The monument includes an early post-medieval tin mine, of a type called a streamwork, near Gonamena on the lower western slopes of Caradon Hill on south eastern Bodmin Moor. The Gonamena streamwork is visible as a large and deep gully which, overall, extends along roughly 800m of the lower western flank of Caradon Hill. It results from the exploitation of tin ore, cassiterite, which had been detached from its parent lodes by weathering to form an elluvial deposit both overlying the lodes and accumulated in a slight trough north east of the hamlet of Gonamena. The methods used to extract the ore involved careful manipulation of water to flush away unwanted soil, clays and grits, leaving behind the heavier tin ore. The resulting physical remains include: a deep channel along the course of the former elluvial deposit, from which the tin ore has been removed and considerable quantities of waste material have been washed away; dumps of the larger waste rubble in the channel floor which also directed the water used to work the ground immediately upslope; and remains of water-courses, called leats, and reservoirs which brought and concentrated water to operate the streamwork. The Gonamena streamwork combines two main elements: a north-south channel extending 675m, following the elluvial deposit in the trough along the hill's western foot, and an eastward extension from the north of that channel, which tapers in width and depth over its 260m length to follow elluvial deposits over the parent lodes and possibly exploit upper levels of the lodes themselves by cutting an open trench along them, called a stockwork. The north-south channel is considered to have formed the initial phase of the streamwork, during which the lodes underlying the eastern extension will have been revealed. The channel has a gentle `S'-curve and ranges generally from 40m to 70m wide, its steep sides descending up to 16m to the streamwork floor. A stream runs roughly centrally along the floor, meandering around remains of dumps and modifying their surface expression by silting. Where surface scrub and later deposits allow inspection, traces of linear dumps are visible, about 2m wide and 0.25m high, lying at an angle to the streamwork's long axis and with their downstream ends towards the centre of the channel. The southernmost 185m of the channel has been modified and narrowed by the intrusion into its western side of revetted dumps and a finger dump, beyond this scheduling, from the mid- to later 19th century Gonamena Mine. North of those dumps and within this scheduling, further spoil from that later mine forms a rubble spread over the west of the streamwork floor. The eastward extension of the streamwork tapers from 140m wide and 16m deep on the west side where it meets the north-south channel, to a rounded eastern tip 10m wide and about 4m deep. The sides of the eastern extension drop steeply to the floor which here contains a pattern of linear dumps, some over 1m high, both parallel with and angled to the long axis of the extension. Terraced out from the extension's northern slope, near its junction with the north-south channel, is a rounded reservoir up to 25m across, which is considered to have served an ore-processing area on the streamwork floor below after streamworking had progressed eastward past this point. Another later feature which may have supplied water for ore-dressing on the floor is a narrow leat which originates against the northern side of the extension near its upper end, cutting through several dumps along its course and revetted variously by coursed rubble and edge-set slabs. Beyond the northern edge of the streamwork are several closely related or later features. Extending at least 135m north west from the northern end of the north-south channel is a leat, now dry, which directed water to the streamwork; the final 35m of the leat beside the head of the streamwork may have been modified by the ditch of a post-medieval hedgebank. A small upright slab within that hedgebank ditch as it descends into the head of the streamwork may be a post-medieval common land boundary-marker. Around the head of the streamwork's north-south channel is a dense scatter of prospecting pits used for seeking underlying lodes after the end of work on the streamwork channel. The pits, 1m-6m across, 0.2m-2m deep and linked by their spoil heaps, occupy a well-defined zone 20m-40m wide around the upper end of the streamwork. Towards the east of the eastern extension, its northern crest crosses a group of three closely-spaced and parallel dams whose earthen banks extend 20m-50m to the north, each with a slightly sunken reservoir hollow 3m- 4m wide behind the dam and two with clear central breaks which formerly held sluice gates. Their truncation by the streamwork extension rendered them useless in their original form and confirms their earlier date, most probably to store water to work the north-south channel. However after truncation they were modified by a bank linking the western two dams behind the crest of the extension's scarp, forming a smaller reservoir contemporary with the extension. Only 40m beyond the southern end of this monument, the upper valley of the River Seaton contains a broadly contemporary streamwork exploiting the alluvial concentration of tin ore along the valley floor, though much of that has been disturbed or overdumped by the spoil and processing areas of the intensive 19th century mining in the vicinity. Working of this monument is likely to have begun during the medieval period but its earliest documentary reference relates to the `tynworks' at Gonamena in 1662, and, in 1690, to the `Gunnamanna streamworks' and the `Mill Bounds', all now called `Gunnamanna new pitched'. Exploitation may have continued into the 18th century but had ceased by the 19th century, the streamwork being depicted to its present extent on the earliest Ordnance Survey drawings of 1805. The electricity supply cables and their poles, all modern gates, fences and the surface of the embanked track across the south of the streamwork are excluded from the scheduling, although the ground beneath them is included.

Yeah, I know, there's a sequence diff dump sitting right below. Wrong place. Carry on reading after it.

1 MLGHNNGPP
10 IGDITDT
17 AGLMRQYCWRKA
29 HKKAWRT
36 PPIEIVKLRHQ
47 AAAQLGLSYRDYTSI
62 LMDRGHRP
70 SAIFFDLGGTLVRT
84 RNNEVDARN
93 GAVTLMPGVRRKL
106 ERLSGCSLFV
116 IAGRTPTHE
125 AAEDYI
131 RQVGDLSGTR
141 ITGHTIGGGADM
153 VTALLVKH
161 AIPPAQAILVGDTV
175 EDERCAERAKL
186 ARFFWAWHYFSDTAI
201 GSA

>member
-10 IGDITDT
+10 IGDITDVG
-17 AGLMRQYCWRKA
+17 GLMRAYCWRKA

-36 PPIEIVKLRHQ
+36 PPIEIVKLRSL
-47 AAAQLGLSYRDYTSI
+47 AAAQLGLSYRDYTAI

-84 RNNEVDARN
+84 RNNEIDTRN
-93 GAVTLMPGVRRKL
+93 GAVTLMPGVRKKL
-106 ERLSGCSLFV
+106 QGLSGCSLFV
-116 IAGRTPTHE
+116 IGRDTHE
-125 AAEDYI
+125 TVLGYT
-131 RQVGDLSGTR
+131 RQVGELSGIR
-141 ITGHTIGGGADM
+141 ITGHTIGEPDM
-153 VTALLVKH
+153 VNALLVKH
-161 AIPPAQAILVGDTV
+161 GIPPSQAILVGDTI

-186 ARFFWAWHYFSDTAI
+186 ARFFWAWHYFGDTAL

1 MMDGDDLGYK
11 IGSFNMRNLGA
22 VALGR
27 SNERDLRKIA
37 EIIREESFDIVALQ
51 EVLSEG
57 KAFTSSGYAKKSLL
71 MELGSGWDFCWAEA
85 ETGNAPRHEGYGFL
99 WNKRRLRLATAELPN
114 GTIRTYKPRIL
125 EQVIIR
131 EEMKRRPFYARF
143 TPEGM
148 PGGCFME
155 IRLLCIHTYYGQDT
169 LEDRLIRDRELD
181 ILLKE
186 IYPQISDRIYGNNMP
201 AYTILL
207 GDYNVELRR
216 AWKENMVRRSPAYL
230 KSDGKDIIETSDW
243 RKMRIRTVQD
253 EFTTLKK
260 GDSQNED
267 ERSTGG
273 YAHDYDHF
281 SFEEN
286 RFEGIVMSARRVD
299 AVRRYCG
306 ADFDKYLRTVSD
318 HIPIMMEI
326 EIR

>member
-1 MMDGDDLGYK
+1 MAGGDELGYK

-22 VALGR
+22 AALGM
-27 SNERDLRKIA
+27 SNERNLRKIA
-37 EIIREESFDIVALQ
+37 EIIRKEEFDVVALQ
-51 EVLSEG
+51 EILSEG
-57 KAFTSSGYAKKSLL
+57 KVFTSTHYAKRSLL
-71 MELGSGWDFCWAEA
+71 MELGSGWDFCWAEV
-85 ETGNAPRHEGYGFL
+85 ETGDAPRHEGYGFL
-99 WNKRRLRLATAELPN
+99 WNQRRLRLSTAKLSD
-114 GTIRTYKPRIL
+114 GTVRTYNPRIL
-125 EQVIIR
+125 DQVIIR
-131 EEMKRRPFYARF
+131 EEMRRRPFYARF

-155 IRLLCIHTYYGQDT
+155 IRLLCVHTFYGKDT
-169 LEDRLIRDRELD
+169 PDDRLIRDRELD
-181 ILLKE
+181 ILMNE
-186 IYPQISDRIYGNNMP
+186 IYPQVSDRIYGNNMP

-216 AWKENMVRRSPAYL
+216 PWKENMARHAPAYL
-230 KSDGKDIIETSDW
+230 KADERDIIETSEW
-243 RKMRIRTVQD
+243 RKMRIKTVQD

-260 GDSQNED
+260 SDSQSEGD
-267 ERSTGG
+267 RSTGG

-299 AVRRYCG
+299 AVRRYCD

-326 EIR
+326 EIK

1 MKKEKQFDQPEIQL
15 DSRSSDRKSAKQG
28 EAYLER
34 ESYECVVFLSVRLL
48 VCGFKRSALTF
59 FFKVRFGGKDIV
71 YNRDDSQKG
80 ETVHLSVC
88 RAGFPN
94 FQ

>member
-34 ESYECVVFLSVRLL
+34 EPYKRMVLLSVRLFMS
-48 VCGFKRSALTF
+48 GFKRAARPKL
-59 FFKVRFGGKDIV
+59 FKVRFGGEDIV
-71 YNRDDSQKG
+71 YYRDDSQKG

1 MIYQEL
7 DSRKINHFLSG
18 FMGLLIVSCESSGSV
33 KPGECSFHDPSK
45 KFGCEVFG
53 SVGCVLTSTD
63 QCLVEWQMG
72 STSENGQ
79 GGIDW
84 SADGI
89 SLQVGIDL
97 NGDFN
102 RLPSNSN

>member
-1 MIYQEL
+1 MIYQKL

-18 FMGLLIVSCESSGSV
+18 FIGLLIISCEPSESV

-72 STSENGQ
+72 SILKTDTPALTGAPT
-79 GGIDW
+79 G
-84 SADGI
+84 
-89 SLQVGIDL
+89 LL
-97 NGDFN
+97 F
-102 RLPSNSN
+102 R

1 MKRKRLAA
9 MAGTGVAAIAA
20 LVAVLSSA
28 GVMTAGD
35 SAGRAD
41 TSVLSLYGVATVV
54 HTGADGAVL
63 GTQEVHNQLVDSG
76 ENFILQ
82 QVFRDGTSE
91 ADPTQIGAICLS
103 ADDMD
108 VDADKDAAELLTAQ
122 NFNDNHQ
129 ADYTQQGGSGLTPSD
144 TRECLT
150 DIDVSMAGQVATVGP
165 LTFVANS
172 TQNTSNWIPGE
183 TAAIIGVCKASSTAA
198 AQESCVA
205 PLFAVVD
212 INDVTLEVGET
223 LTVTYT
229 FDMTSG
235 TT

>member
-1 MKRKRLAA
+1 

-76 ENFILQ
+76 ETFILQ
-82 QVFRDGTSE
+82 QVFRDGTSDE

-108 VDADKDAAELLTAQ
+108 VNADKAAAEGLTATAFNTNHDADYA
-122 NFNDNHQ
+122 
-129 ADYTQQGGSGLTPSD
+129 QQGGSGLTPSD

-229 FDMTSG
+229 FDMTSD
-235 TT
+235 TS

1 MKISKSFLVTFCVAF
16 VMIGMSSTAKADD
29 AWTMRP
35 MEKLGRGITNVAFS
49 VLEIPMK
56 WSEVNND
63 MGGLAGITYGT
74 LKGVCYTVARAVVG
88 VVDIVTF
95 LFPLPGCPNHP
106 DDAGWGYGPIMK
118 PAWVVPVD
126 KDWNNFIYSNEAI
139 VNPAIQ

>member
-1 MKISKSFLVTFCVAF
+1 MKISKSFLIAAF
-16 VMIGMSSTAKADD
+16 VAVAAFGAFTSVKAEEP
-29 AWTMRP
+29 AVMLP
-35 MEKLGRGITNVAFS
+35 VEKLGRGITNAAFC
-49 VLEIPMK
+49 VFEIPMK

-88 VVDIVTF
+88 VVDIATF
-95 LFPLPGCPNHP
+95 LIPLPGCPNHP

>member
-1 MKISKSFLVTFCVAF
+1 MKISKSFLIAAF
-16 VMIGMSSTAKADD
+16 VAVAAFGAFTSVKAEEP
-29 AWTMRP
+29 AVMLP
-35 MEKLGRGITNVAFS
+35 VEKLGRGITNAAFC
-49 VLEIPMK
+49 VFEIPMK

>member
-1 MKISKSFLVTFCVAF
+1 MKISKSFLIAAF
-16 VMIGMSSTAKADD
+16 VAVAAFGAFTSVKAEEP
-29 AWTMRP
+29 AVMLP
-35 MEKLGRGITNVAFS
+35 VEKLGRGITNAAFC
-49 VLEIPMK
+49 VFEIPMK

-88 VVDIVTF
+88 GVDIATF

MAP EXTRACT The site of the monument is shown on the attached map extract. It includes a 2 metre boundary around the archaeological features, considered to be essential for the monument's support and preservation.